In 1996, physicist Alan Sokal decided to prove once and for all that postmodernism was a crock of shit. He submitted an entirely bogus paper to the journal “Social Text” that was subsequently published. Known as the Sokal Hoax, the fallout still effects the perception and legitimacy of critical theory and postmodernism today. Now, the “hard” sciences are having an equally embarrassing moment.
Science Magazine’s John Bohannon recently sent 304 open-access science journals a paper rife with errors and inadequacies that “were both obvious and ‘boringly bad.'” Of the 255 journals that decided to go through the editing process, 157 accepted the paper.
Many have taken the recent affair to launch attacks on the open-access movement. Because fuck making knowledge accessible to poor people, right?
The Scholarly Kitchen notes:
First, there is evidence that a large number of open access publishers are willfully deceiving readers and authors that articles published in their journals passed through a peer review process–or any review for that matter. It is simply not enough to declare that a journal abides by a rigorous review process.
Bohannon even called it the “Wild West” of academic publishing, a moniker picked up by the LA Times.
There is, to be fair, some truth to Bohannon’s assertions. Open-access journals themselves are becoming a business where author publishing fees replace subscription fees. And where there’s money, there’s assholes. But Bohannon’s experiment, as many have noted, didn’t have a control.At no point did Bohannon submit his paper to subscription-based peer-reviewed journals.
That’s pretty problematic, says Michael Eisen. Eisen notes that subscription-based journals have also published frighteningly bad papers, and a lot of it has to do, again, with money.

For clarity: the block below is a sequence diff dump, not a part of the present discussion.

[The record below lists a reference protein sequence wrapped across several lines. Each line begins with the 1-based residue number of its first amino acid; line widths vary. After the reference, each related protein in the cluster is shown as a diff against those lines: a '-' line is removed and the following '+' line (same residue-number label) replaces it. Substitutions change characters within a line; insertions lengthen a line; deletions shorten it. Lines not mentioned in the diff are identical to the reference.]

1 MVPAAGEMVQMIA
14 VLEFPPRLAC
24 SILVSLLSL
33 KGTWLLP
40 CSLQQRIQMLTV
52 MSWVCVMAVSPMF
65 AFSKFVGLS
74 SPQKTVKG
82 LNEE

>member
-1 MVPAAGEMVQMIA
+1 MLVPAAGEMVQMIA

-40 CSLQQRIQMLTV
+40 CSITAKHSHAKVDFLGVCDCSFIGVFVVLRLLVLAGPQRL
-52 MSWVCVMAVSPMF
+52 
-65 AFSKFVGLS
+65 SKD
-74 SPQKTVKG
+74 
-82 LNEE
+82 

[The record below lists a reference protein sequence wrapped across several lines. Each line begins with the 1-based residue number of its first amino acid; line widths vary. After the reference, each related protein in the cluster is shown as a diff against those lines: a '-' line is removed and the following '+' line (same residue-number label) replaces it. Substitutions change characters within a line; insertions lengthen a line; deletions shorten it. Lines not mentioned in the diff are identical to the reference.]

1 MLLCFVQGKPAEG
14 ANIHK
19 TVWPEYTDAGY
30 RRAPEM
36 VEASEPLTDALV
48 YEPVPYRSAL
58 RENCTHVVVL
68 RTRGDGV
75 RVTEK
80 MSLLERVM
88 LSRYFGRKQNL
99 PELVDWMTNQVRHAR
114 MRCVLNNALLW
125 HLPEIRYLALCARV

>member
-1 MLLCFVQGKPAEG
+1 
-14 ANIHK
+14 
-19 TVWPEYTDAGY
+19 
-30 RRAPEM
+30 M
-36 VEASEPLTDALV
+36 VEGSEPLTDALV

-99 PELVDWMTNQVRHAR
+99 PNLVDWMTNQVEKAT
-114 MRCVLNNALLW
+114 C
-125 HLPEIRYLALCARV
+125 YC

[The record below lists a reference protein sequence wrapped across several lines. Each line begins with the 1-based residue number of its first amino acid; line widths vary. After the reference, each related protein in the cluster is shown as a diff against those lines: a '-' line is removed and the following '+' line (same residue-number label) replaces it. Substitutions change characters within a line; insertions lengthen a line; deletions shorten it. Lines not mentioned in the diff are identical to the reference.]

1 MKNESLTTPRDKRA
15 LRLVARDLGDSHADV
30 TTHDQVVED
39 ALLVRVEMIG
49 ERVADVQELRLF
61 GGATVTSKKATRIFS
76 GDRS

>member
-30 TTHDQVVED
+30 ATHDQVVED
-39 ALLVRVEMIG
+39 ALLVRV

None of this will stop anti-open access campaigners (hello Scholarly Kitchen) from spinning this as a repudiation for enabling fraud. But the real story is that a fair number of journals who actually carried out peer review still accepted the paper, and the lesson people should take home from this story not that open access is bad, but that peer review is a joke. If a nakedly bogus paper is able to get through journals that actually peer reviewed it, think about how many legitimate, but deeply flawed, papers must also get through. Any scientist can quickly point to dozens of papers – including, and perhaps especially, in high impact journals – that are deeply, deeply flawed – the arsenic DNA story is one of many recent examples. As you probably know there has been a lot of smoke lately about the “reproducibility” problem in biomedical science, in which people have found that a majority of published papers report facts that turn out not to be true. This all adds up to showing that peer review simply doesn’t work.
And the real problem isn’t that some fly-by-night publishers hoping to make a quick buck aren’t even doing peer review (although that is a problem). While some fringe OA publishers are playing a short con, subscription publishers are seasoned grifters playing a long con. They fleece the research community of billions of dollars every year by convincing them of something manifestly false – that their journals and their “peer review” process are an essential part of science, and that we need them to filter out the good science – and the good scientists – from the bad. Like all good grifters playing the long con, they get us to believe they are doing something good for us – something we need. While they pocket our billions, with elegant sleight of hand, then get us to ignore the fact that crappy papers routinely get into high-profile journals simply because they deal with sexy topics.
So what should we do? Whether you’re a scientist, a critical theorists, or something else, peer-reviewed papers should not be read without heavy scrutiny from even the “casual” reader. Chances are, they’re full of lies.